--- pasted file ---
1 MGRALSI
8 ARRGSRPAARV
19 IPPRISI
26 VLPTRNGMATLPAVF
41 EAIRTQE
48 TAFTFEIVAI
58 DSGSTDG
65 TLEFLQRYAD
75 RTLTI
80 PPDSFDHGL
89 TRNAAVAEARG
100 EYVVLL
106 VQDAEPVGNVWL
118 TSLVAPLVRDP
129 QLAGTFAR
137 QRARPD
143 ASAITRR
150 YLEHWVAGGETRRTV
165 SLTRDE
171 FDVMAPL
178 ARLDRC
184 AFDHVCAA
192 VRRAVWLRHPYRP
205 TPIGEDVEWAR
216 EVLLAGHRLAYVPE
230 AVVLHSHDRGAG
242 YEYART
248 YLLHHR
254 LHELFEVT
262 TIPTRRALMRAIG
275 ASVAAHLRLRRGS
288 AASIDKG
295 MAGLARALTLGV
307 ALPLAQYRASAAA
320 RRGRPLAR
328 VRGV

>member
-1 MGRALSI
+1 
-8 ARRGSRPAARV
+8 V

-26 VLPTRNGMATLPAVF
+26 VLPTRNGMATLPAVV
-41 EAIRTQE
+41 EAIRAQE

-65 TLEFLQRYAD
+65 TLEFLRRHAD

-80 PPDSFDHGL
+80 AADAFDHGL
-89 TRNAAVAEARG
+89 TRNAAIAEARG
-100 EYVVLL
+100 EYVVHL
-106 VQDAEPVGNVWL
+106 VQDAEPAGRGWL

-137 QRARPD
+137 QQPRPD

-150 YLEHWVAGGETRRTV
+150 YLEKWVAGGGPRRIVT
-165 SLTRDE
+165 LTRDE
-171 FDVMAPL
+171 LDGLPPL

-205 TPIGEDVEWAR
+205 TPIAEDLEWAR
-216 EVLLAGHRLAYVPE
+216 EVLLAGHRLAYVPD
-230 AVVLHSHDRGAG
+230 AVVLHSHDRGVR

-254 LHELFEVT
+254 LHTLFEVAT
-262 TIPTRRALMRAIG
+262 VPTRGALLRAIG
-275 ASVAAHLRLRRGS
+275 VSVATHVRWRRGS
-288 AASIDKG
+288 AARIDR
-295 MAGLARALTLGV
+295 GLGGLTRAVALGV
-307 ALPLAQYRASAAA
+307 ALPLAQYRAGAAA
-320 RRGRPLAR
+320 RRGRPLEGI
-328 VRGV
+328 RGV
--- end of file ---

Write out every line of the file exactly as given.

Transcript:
1 MGRALSI
8 ARRGSRPAARV
19 IPPRISI
26 VLPTRNGMATLPAVF
41 EAIRTQE
48 TAFTFEIVAI
58 DSGSTDG
65 TLEFLQRYAD
75 RTLTI
80 PPDSFDHGL
89 TRNAAVAEARG
100 EYVVLL
106 VQDAEPVGNVWL
118 TSLVAPLVRDP
129 QLAGTFAR
137 QRARPD
143 ASAITRR
150 YLEHWVAGGETRRTV
165 SLTRDE
171 FDVMAPL
178 ARLDRC
184 AFDHVCAA
192 VRRAVWLRHPYRP
205 TPIGEDVEWAR
216 EVLLAGHRLAYVPE
230 AVVLHSHDRGAG
242 YEYART
248 YLLHHR
254 LHELFEVT
262 TIPTRRALMRAIG
275 ASVAAHLRLRRGS
288 AASIDKG
295 MAGLARALTLGV
307 ALPLAQYRASAAA
320 RRGRPLAR
328 VRGV

>member
-1 MGRALSI
+1 
-8 ARRGSRPAARV
+8 V

-26 VLPTRNGMATLPAVF
+26 VLPTRNGMATLPAVV
-41 EAIRTQE
+41 EAIRAQE

-65 TLEFLQRYAD
+65 TLEFLRRHAD

-80 PPDSFDHGL
+80 AADAFDHGL
-89 TRNAAVAEARG
+89 TRNAAIAEARG
-100 EYVVLL
+100 EYVVHL
-106 VQDAEPVGNVWL
+106 VQDAEPAGRGWL

-137 QRARPD
+137 QQPRPD

-150 YLEHWVAGGETRRTV
+150 YLEKWVAGGGPRRIVT
-165 SLTRDE
+165 LTRDE
-171 FDVMAPL
+171 LDGLPPL

-205 TPIGEDVEWAR
+205 TPIAEDLEWAR
-216 EVLLAGHRLAYVPE
+216 EVLLAGHRLAYVPD
-230 AVVLHSHDRGAG
+230 AVVLHSHDRGVR

-254 LHELFEVT
+254 LHTLFEVAT
-262 TIPTRRALMRAIG
+262 VPTRGALLRAIG
-275 ASVAAHLRLRRGS
+275 VSVATHVRWRRGS
-288 AASIDKG
+288 AARIDR
-295 MAGLARALTLGV
+295 GLGGLTRAVALGV
-307 ALPLAQYRASAAA
+307 ALPLAQYRAGAAA
-320 RRGRPLAR
+320 RRGRPLEGI
-328 VRGV
+328 RGV